Original article: world-nuclear-news.org/Articles/Policymakers-should-act-now-on-nuclear,-says-new-r

The Wall Street Journal has claimed that Saudi Arabia has constructed a facility – with assistance from China – to extract uranium yellowcake from uranium ore, citing western officials with knowledge of the matter.

The US newspaper reported that the processing facility, which has not been publicly disclosed, is in Saudi Arabia’s northwest region and is raising concerns from US officials. It said the main concern is that as the kingdom moves ahead with developing a commercial nuclear programme, it is keeping the door open for the creation of nuclear weapons.

Press reports said the Saudi energy ministry has “categorically denied” that it has built a uranium ore facility in the area described by the western officials. However, the reports quoted Saudi officials as saying that the extraction of uranium is a key component of the kingdom's economic diversification strategy, which looks to move away from its dependence on oil exports.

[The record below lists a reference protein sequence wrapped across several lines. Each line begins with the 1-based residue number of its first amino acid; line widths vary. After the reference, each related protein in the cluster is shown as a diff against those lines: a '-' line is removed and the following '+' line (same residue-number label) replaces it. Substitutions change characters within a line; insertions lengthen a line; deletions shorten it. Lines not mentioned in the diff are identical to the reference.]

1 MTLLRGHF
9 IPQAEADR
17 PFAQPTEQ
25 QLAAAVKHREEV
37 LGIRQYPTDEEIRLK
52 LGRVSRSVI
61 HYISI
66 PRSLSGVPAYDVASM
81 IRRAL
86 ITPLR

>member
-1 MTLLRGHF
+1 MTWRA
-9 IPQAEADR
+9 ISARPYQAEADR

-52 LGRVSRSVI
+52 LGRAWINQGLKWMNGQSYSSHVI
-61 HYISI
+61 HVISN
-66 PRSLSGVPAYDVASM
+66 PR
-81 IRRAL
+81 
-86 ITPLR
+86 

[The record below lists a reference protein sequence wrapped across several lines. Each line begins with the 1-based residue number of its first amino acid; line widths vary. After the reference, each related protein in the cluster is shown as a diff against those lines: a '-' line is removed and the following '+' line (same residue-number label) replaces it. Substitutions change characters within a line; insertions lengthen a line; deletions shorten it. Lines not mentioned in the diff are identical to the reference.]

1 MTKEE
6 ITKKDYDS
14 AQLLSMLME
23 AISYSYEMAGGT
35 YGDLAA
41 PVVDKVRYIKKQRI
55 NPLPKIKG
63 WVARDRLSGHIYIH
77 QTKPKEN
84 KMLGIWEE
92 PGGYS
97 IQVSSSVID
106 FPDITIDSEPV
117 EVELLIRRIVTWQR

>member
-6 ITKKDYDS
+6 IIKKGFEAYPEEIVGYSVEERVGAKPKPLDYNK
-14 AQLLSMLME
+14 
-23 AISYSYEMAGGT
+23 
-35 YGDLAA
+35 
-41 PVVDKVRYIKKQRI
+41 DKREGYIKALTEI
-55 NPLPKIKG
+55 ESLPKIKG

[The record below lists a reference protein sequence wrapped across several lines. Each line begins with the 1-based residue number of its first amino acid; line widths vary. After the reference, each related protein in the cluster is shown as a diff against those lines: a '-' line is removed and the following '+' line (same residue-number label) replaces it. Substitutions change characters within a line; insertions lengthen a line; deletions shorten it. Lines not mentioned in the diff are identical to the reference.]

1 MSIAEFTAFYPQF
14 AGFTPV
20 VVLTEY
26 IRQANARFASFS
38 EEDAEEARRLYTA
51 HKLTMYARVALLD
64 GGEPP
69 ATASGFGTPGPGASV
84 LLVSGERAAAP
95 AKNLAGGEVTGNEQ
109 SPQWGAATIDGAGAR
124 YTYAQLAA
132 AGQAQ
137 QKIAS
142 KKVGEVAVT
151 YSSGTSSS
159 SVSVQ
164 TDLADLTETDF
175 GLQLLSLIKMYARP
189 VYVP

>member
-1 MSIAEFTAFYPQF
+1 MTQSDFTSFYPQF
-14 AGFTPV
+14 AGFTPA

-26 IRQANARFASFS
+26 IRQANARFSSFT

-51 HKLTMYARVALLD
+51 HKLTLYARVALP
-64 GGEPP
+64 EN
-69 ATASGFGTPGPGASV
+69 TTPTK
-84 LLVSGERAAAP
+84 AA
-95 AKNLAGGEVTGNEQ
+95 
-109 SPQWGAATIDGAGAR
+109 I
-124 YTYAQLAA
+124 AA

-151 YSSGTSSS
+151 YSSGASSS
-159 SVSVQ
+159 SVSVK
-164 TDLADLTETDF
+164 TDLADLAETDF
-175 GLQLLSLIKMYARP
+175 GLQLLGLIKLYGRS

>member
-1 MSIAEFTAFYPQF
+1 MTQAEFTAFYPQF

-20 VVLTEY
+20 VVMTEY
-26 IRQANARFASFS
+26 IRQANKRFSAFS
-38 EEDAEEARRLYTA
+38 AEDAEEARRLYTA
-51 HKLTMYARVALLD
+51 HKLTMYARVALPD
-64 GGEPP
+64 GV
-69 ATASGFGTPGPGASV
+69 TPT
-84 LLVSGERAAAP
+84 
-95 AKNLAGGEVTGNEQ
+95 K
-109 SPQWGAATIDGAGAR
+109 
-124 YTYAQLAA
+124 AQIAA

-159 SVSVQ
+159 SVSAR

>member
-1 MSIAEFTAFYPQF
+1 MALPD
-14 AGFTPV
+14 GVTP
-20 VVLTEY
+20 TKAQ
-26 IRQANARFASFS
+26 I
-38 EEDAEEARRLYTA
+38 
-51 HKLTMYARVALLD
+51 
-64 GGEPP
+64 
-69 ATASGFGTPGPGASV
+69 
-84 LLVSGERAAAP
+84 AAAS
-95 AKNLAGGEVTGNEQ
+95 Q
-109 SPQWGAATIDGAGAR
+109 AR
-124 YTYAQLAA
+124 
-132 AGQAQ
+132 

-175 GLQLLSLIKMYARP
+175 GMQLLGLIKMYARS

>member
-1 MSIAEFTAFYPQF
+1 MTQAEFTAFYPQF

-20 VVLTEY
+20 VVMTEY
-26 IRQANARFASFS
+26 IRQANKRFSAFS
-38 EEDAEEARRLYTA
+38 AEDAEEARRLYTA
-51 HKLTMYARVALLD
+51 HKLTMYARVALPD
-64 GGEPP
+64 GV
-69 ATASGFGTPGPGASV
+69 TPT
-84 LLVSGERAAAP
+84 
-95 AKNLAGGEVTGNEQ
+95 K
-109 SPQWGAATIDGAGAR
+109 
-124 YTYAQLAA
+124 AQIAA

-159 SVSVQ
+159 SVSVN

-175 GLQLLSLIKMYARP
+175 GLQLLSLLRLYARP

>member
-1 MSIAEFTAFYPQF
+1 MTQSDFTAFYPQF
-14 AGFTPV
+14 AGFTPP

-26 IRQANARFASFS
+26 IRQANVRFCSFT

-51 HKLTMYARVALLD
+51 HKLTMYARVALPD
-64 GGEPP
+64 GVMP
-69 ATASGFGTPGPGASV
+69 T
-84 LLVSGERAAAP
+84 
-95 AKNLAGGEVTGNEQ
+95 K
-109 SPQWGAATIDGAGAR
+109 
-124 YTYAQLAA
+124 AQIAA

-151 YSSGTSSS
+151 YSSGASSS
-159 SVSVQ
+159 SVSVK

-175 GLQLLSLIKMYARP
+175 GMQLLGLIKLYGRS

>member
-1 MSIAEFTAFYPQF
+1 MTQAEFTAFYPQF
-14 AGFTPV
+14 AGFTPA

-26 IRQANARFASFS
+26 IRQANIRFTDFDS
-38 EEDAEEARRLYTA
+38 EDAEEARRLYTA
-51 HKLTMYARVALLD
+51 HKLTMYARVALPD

The energy ministry confirmed Saudi Arabia has a contract with China on uranium exploration in certain areas.

Date: Thursday, 06 August 2020
Original article: nucnet.org/news/saudi-arabia-press-report-claims-kingdom-has-built-uranium-processing-facility-8-3-2020

Policy uncertainty is ‘preventing industry from making investment decisions’ Policy uncertainty in a number of countries is preventing the nuclear industry from making investment decisions and “forthright recognition” by governments of the value of nuclear energy would encourage policymakers to explicitly include nuclear in their long-term energy plans and commitments under the Paris Agreement, the International Energy Agency has said.